— Meantime, in Bookforum, Evgeny Morozov just destroys former San Francisco Mayor Gavin Newsom’s new book Citizenville, in which he shows he has drunk too much Silicon Valley Kool-aid (emphasis mine):

Margaret Thatcher would surely approve of Newsom’s message. So would David Cameron. In fact, many of Newsom’s proposals simply rehash Cameron’s idea of “the Big Society,” whereby instead of relying on the government to fix potholes in their neighborhoods, citizens are expected to do everything themselves, for the government has been starved to death and can’t do those things anyway. But since Newsom serves all these ideas under the spicy sauce of social media and technological progress, the underlying libertarianism of his program is far less visible. Citizens, rejoice: Thanks to your smartphones, you can earn points—“innobucks”—for fixing those potholes (“Innobucks is like Angry Birds, but for democracy”). And, if Progress permits, soon you’ll be able to manufacture the tools for road repairs right inside your bedroom—just leave your 3-D printer on.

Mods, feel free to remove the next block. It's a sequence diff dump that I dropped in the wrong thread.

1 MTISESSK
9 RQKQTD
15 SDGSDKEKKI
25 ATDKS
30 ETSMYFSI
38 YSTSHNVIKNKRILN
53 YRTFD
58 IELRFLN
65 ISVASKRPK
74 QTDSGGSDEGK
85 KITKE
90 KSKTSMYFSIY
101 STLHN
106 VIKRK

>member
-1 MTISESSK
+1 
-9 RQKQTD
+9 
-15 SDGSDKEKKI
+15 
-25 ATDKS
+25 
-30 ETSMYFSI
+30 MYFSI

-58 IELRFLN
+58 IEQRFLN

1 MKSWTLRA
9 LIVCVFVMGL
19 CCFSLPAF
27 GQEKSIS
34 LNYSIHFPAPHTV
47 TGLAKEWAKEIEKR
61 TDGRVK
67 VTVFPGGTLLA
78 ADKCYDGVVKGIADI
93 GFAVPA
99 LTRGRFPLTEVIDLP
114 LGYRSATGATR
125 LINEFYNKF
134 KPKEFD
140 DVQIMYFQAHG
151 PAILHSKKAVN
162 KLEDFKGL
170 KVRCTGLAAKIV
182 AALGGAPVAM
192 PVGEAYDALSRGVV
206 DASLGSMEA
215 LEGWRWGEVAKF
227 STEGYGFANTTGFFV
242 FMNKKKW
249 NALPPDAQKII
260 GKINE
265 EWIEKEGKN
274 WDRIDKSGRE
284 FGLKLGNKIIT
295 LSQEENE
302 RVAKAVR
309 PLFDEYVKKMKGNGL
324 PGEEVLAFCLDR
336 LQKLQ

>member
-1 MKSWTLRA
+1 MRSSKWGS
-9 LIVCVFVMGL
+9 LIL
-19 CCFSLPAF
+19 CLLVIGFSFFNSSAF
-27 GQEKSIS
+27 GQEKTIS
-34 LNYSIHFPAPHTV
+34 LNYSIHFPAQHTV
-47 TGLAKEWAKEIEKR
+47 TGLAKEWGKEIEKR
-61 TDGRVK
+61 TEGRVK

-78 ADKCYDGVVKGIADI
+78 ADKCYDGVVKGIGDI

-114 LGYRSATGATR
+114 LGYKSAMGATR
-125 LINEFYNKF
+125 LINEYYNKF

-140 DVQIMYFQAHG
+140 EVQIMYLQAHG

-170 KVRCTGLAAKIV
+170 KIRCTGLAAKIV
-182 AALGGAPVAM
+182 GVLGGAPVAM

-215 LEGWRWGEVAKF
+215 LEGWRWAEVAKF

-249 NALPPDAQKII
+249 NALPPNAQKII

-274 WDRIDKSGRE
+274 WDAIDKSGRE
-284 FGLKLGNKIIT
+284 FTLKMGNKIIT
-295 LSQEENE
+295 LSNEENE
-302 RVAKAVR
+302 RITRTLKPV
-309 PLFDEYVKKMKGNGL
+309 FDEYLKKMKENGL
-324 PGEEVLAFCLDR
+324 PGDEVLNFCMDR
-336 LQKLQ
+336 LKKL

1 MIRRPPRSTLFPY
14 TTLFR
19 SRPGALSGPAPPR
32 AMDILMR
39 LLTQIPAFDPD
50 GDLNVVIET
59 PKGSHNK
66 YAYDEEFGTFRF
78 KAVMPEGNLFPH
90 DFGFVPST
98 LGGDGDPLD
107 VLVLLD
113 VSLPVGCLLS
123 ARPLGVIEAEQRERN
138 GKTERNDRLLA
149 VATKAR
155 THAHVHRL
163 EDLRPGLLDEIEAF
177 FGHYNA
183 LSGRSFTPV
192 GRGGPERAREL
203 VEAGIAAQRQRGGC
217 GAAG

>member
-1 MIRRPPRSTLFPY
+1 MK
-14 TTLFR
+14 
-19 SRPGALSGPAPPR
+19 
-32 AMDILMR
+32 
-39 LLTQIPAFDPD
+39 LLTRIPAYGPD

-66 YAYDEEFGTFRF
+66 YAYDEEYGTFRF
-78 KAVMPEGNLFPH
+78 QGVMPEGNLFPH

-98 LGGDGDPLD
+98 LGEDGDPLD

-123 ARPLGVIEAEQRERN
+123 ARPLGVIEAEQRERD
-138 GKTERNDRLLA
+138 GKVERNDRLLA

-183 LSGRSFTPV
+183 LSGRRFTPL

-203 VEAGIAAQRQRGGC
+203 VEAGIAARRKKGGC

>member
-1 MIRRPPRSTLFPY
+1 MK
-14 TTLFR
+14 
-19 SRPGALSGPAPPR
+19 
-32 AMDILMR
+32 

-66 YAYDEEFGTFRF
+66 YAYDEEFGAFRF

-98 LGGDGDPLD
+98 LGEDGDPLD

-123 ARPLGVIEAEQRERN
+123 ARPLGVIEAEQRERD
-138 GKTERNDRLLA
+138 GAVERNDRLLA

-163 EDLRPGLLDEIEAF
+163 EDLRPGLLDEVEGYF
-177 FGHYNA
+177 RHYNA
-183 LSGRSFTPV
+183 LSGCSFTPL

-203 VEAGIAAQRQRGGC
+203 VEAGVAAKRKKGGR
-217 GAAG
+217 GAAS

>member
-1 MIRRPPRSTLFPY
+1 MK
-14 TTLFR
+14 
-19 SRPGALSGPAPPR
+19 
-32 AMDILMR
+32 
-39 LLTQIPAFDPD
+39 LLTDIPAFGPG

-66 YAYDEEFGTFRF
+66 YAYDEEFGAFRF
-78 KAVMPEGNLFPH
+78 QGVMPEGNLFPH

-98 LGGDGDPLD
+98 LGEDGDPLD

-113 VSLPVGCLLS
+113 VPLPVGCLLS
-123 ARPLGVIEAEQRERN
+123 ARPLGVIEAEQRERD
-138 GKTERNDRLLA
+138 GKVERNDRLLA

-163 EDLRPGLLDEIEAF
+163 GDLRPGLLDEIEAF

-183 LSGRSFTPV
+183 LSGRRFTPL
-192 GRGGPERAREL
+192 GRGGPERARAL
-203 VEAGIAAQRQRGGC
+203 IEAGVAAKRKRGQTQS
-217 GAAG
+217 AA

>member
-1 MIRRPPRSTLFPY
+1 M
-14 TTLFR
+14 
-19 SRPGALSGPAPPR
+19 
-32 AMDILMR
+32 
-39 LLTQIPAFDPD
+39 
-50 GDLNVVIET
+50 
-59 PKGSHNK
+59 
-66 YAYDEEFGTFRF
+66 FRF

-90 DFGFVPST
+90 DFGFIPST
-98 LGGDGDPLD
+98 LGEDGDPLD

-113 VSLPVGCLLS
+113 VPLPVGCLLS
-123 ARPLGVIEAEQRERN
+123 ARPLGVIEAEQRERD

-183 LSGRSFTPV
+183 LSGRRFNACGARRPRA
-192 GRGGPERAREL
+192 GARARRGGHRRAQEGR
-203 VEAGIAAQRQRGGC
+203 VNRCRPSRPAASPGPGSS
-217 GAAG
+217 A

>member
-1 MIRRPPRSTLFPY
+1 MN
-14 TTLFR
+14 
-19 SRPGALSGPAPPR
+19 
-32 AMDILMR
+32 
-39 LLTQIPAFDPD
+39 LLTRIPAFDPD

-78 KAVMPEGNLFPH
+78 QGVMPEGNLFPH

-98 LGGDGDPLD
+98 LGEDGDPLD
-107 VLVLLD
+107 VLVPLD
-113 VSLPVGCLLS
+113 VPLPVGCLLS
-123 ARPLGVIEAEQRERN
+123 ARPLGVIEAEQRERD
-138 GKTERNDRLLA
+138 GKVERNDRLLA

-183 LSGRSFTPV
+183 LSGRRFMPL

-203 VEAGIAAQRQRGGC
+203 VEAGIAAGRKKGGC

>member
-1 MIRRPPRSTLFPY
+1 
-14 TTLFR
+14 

Fake Jeff Jarvis himself couldn’t make that up.

This vulgar and myopic utilitarianism—concerned only with short-term efficiency—is most visible in Newsom’s exhortation to enliven the political process by making it resemble computer games. Newsom is impressed with online games such as FarmVille, in which players manage virtual farms and earn digital cash. For him, it’s the right model for getting people to care about local politics. “Instead of taking care of a fictional farm, why can’t we create a game in which you take care of your actual neighborhood or your town?” he wonders…

“Gamification”—as this ugly trend is known—simply extends the logic of the market into realms that were previously the prerogative of ethics and morality. In this scheme, good behavior is no longer framed through the language of citizen duty; it’s framed through the language of monetary incentives.

As I said on Twitter the other day, why can’t all books be reviewed by Evgeny Morozov? He’s got a new book out, by the way.

 

Ryan Chittum is a former Wall Street Journal reporter, and deputy editor of The Audit, CJR's business section. If you see notable business journalism, give him a heads-up at rc2538@columbia.edu.